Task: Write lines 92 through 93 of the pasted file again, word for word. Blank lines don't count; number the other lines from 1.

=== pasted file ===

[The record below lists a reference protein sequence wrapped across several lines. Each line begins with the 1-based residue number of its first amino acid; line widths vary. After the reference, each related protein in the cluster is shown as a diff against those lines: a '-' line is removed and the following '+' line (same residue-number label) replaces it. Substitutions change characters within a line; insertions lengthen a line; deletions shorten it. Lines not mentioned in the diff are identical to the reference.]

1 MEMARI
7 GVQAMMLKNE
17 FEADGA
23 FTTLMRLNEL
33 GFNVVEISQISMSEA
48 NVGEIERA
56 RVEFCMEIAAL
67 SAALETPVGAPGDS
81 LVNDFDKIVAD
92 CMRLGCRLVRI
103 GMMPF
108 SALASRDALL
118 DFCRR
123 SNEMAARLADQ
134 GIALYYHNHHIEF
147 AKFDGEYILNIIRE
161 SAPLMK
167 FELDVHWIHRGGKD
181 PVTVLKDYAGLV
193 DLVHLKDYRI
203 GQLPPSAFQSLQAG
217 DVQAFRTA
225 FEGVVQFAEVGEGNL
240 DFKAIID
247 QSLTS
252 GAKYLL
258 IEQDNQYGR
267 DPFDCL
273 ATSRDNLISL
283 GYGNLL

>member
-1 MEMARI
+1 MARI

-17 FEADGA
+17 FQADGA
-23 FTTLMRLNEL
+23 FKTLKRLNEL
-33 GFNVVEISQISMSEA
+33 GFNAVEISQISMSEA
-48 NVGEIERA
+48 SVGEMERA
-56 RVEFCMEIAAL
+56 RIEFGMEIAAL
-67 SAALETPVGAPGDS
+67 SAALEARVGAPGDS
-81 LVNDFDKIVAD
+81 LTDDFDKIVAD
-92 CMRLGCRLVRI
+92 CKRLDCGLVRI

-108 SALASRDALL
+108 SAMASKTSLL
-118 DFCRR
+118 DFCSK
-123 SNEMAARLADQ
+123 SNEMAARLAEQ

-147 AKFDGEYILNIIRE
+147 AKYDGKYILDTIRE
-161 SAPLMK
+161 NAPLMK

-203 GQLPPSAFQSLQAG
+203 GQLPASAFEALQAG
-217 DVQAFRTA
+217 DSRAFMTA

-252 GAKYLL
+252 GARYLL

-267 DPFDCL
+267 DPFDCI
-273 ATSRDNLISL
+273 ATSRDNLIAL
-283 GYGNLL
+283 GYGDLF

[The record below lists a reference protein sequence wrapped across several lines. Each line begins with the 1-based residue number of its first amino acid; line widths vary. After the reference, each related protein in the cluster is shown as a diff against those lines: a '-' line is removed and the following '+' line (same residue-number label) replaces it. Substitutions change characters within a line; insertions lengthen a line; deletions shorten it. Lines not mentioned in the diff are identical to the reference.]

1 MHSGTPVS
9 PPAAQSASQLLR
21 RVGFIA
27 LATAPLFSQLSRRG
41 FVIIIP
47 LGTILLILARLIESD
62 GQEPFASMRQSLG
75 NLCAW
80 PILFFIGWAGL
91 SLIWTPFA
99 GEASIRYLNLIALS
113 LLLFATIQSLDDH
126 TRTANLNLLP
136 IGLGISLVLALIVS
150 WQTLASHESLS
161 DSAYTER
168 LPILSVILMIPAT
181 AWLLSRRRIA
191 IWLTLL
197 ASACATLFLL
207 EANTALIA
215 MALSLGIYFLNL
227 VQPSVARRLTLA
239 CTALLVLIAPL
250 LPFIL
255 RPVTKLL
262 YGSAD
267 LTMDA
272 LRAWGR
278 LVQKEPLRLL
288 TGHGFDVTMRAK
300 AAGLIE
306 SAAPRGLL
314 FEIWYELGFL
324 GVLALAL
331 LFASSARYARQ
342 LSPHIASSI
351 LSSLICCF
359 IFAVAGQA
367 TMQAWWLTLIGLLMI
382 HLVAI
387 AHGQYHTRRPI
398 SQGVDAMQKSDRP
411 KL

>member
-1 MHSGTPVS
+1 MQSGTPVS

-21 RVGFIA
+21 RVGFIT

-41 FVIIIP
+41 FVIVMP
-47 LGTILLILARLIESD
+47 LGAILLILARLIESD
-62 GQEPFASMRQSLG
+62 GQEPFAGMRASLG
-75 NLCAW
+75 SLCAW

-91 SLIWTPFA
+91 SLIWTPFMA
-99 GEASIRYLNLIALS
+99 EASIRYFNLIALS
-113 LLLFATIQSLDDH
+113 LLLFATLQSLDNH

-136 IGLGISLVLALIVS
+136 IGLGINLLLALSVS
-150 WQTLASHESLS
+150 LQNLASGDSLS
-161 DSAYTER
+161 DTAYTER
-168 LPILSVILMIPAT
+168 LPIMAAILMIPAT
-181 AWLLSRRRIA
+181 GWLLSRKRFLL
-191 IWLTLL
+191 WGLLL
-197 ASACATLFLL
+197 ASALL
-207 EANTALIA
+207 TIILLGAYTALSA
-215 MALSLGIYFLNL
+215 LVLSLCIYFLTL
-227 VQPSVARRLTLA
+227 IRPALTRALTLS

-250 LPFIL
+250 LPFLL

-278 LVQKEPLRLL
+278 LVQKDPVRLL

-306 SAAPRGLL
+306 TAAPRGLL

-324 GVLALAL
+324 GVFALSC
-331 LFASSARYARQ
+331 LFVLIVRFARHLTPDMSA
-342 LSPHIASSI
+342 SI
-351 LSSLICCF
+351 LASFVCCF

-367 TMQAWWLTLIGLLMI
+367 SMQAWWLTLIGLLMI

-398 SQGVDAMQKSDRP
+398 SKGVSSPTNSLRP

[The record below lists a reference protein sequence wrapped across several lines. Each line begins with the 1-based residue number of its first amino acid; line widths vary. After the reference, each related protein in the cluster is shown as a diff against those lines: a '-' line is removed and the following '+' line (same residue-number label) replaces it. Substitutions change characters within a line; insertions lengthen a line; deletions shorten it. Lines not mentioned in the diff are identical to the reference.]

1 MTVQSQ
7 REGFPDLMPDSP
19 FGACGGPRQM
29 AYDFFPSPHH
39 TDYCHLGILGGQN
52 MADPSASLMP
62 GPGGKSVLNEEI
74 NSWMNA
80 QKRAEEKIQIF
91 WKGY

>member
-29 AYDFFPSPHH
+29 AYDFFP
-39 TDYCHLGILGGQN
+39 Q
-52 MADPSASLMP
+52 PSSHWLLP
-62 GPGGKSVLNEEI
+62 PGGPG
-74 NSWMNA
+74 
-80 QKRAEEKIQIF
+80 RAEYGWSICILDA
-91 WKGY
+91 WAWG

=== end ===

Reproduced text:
191 IWLTLL
197 ASACATLFLL